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Congestion & efficient markets for parking spots

Much traffic congestion in urban areas is caused by cruising for a parking spot.  Shoup (2005) suggested charging market-clearing prices for parking and leaving 15 per cent of parking spots vacant so that people can always park if they pay the requisite fee.

A small US technology firm Streetline Networks has added a twist to this that is being trialled in 6,000 of San Francisco’s 24,000 metered on street parking spots and in 11,500 of its off-street car parks.  This uses a wireless sensor network that announces either by displays on street signs or on maps on screens of mobile phones which parking spots are vacant at any time. Drivers can also pay for parking using their phone and can top up the parking meter remotely using their phones without returning to their car. This minimises parking search costs. The San Francisco trial, costing $23m, is an attempt to find an alternative to congestion pricing of roads although a modification whereby congestion is also priced would be of interest.   Either way the scheme uses pricing signals along with data on available parking spots to eliminate socially-wasteful searches for parking spots.

Another Firm, VehicleSense, is testing its wireless-sensor networks in parking areas along Interstate 95 in south-eastern Massachusetts. The idea is to give fatigued truckers better information on where they can pull off the road to get some sleep.

These innovative technologies could be put into practise in Australian cities such as Melbourne and Sydney.  Either as an accompaniment to congestion pricing or a substitute for it such schemes would dramatically reduce parking search costs and consequent traffic congestion

References

John Markoff, ‘Can’t Find a Parking Spot? Check Smartphone’, New York Times,  July 12, 2008.  

The Economist, ‘Spot Prices’, The Economist, September 17, 2008.

D. Shoup, The High Cost of Free Parking, Planners Press, Washington 2005.

4 comments to Congestion & efficient markets for parking spots

  • John Mashey

    Good notes, but there’s more, because the ability to help drivers find spots was actually a secondary consideration.

    See Services, for example.

    1) Parking is a major revenue source for many cities, and parking spot management is a real-time inventory problem. Unlike, for example, airline seat inventories, long managed via ultra-sophisticated pricing polices and operations research techniques, city parking spaces might be one of the worst-managed inventories I’ve ever seen. Can one imagine an airline doing well if it gave away many of its seats?

    2) Some of this comes from complex political issues.

    3) But much comes from the difficulties of getting good data. If a parking control officer writes a ticket, all they really know is that the car is there on an expired meter. They can’t easily tell how *long* it is been there.

    4) One of the original reasons for using the Streetline gear was simply to start understanding the real behavior. The nodes (epoxied on the parking spaces) know when cars arrive and depart, and in some emplacements, can measure speeds of cars passing by. Hence, as a side-product, cities can start building real-time traffic flow models as a fringe benefit.

    5) Of course, a parking control officer can be given a list of places to visit, or by using a handheld, may check in and find:

    “On the next block, 3 cars are 4 hours over, and here are their space numbers…”

    6) Normally (in US, I don’t know about Oz), metered spots yield about 50% from payments and 50% from fines. If people think there is a low chance of getting fined, they may well ignore the meter, and that is likely a rational decision. However, if people think it is almost certain that they will get caught, behavior changes. City managers generally prefer to move the mix to emphasize payments, as almost everyone is happier. People really hate getting tickets for being a few minutes over. Of course, even better is to get easily charged for the time you actually use.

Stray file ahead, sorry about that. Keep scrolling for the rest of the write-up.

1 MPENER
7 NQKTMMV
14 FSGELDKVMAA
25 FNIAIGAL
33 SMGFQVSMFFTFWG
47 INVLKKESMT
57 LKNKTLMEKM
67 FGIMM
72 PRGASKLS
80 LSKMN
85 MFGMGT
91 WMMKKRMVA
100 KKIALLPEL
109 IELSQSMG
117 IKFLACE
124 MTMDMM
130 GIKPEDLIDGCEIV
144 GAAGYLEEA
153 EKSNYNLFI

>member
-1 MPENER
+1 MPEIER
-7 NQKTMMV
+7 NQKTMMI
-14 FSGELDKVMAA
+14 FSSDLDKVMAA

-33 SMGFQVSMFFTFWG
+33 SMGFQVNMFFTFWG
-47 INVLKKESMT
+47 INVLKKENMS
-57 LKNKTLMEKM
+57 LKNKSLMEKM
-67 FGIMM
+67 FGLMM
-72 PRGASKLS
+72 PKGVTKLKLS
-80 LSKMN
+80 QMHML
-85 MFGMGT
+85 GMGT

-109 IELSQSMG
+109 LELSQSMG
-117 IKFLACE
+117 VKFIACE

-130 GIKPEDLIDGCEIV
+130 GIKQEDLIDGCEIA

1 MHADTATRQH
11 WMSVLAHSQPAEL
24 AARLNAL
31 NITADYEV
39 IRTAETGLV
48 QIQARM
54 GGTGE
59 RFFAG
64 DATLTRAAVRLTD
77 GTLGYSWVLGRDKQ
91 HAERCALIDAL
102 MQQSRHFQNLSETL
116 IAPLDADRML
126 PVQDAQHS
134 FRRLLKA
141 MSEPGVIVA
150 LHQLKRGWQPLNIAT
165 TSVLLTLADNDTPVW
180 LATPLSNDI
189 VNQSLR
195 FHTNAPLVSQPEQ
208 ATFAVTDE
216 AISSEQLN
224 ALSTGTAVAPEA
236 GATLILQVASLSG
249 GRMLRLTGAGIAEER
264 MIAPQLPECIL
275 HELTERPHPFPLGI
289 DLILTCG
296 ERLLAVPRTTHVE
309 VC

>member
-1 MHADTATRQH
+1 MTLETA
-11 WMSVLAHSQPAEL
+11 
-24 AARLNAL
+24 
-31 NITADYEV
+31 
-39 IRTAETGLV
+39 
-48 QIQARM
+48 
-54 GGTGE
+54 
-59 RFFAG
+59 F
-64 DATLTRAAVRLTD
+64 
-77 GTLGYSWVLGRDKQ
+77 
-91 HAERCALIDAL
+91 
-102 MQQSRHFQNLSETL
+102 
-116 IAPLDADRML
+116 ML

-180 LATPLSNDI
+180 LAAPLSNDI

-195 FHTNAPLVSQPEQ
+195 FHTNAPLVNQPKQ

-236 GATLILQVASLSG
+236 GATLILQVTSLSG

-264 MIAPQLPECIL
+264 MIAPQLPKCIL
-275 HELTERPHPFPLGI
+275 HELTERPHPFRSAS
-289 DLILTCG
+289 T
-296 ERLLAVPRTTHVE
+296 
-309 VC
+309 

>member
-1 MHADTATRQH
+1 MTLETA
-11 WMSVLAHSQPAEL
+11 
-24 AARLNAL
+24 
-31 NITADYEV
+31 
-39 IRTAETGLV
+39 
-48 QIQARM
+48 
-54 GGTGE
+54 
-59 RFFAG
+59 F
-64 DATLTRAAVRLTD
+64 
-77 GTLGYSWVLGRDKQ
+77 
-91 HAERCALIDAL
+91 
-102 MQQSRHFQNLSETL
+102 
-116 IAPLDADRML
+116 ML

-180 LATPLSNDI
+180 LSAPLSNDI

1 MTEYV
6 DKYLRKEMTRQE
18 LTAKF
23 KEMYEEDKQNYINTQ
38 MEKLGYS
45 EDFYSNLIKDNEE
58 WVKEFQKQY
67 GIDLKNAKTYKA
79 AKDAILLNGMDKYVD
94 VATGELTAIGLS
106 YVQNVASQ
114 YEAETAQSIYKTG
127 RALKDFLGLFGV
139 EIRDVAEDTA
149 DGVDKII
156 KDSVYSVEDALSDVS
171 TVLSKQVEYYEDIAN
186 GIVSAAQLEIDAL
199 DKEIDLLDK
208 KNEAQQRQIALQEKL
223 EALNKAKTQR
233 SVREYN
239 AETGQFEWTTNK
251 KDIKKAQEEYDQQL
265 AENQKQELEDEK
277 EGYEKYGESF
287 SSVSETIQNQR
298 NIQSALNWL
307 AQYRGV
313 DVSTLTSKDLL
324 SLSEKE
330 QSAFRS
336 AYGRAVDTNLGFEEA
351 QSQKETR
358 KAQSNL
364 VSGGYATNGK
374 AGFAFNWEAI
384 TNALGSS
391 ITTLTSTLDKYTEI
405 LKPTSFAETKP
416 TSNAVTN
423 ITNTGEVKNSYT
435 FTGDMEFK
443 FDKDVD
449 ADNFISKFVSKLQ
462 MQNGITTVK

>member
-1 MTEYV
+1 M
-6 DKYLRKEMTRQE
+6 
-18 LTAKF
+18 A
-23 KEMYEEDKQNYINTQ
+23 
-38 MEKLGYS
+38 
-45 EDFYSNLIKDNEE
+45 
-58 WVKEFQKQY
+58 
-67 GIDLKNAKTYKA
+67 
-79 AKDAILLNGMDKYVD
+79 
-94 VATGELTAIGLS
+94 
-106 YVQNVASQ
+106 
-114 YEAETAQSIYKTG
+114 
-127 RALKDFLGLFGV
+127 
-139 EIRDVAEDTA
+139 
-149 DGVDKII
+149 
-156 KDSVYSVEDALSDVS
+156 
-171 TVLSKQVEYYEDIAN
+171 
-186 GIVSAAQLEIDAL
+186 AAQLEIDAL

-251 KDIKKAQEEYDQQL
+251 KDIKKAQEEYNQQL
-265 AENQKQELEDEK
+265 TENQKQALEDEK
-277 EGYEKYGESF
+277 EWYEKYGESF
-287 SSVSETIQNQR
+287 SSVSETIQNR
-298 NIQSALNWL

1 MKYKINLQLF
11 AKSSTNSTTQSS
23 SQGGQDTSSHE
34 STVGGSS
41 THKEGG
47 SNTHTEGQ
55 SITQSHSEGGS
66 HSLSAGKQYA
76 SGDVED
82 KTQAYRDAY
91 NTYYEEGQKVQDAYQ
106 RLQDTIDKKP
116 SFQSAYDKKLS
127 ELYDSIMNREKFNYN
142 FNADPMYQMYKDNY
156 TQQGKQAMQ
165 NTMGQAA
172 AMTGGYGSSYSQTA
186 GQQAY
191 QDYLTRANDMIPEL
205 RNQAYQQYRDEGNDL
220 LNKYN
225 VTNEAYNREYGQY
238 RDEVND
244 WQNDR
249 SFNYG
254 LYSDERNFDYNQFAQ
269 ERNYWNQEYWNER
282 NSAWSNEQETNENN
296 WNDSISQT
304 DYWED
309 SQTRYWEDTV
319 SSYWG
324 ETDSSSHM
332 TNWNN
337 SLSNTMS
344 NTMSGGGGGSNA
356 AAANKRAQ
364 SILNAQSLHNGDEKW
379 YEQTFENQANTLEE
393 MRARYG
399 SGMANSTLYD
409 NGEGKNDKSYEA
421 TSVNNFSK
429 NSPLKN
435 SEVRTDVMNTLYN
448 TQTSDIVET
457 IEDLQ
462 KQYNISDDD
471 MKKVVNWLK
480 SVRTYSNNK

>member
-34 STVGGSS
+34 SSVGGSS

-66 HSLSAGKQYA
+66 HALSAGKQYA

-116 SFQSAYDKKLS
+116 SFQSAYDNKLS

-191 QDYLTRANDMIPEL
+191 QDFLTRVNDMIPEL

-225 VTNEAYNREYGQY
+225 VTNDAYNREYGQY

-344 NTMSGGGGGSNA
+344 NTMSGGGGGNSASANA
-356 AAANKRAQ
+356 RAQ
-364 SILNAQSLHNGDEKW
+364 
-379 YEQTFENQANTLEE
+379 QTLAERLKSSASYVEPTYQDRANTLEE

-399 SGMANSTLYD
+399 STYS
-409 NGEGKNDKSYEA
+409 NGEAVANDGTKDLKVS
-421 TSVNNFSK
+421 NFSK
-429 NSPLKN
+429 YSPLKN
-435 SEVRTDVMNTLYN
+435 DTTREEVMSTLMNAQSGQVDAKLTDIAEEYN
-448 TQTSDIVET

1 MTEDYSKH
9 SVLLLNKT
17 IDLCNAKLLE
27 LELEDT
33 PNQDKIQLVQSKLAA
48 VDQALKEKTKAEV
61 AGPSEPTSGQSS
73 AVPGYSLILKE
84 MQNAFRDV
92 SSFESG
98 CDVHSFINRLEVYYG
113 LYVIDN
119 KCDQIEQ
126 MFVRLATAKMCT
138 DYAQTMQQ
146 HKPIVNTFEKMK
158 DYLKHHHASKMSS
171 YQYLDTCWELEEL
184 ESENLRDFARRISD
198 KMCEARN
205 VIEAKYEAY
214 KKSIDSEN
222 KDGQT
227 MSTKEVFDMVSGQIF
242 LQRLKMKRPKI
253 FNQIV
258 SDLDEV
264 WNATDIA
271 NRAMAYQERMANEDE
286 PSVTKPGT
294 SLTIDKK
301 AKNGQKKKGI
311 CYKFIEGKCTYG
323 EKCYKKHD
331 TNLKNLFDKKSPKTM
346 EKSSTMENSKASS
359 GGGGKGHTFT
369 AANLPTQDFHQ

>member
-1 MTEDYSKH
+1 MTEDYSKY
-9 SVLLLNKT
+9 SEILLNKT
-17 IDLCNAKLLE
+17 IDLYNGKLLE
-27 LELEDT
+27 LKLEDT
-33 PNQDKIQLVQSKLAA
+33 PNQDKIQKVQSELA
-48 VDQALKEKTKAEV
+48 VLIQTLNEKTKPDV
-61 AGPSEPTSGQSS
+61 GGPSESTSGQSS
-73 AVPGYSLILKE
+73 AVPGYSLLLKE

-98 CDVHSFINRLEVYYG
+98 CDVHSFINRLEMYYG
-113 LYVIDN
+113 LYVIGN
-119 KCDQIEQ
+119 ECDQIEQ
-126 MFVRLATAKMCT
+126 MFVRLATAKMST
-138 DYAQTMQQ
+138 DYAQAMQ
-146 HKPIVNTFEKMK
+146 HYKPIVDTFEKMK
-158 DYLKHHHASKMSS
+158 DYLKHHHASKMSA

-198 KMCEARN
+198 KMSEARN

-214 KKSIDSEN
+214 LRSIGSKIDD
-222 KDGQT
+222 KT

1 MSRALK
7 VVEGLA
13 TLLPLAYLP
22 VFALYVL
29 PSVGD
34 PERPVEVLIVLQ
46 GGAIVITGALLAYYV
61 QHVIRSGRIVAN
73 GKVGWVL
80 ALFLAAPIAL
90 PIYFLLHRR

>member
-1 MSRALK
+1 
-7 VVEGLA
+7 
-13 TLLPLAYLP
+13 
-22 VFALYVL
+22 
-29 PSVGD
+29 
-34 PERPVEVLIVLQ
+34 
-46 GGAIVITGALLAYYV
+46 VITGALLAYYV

7) Of course, sensors work with unmetered spaces as well, i.e., where there are 30-minute, 60-minute, or 120-minute limits, now enforced by people running around marking tires.

    8) But, with smart meters in the mesh along with the per-spot sensors, you can do things like variable pricing, i.e., as Shoup suggests with the 15%-free models. You can also detect people putting in slugs in real-time, or trying to break meters…

    9) In general, underpriced parking represents a terrific subsidy for driving cars. While we all like to have free parking, whether that is a good way to allocate scarce resources… well, people should read Shoup’s insightful book.

    10) As an enlightening exercise, you might want to find out how much money Melbourne makes from parking…

    {San Francisco: FY 2007-2008:
    $31M: parking meters
    $36M: off-street
    $90M: fines
    ==
    $157M total
    See SF MTA.

    ===
    In general, wireless mesh sensor networks offer interesting chances for improving efficiencies of particular interest in both California and Australia, i.e., energy & water.

    See Grape Networks, for example, a small CA company that already has a branch on Oz.

    (Disclosure: I’m an Advisor for Streetline, was one for Dust Networks, have no connection with Grape Networks or Crossbow Technology.)

    However, none of these technologies offer any help for the terror of an American driver when he first encounters signs for Melbourne hook turns.

  • John Mashey

    (An earlier post may have gotten lost; I’ll try again).

    0) Streetline is one of a recent class of low-power wireless sensor network applications that bring widespread monitoring (and sometimes control) of the physical world into the Internet.

    A subset of the applications is especially relevant to current concerns regarding water usage and energy efficiency, both of which are of serious concern in California, and are (or should be) in Australia.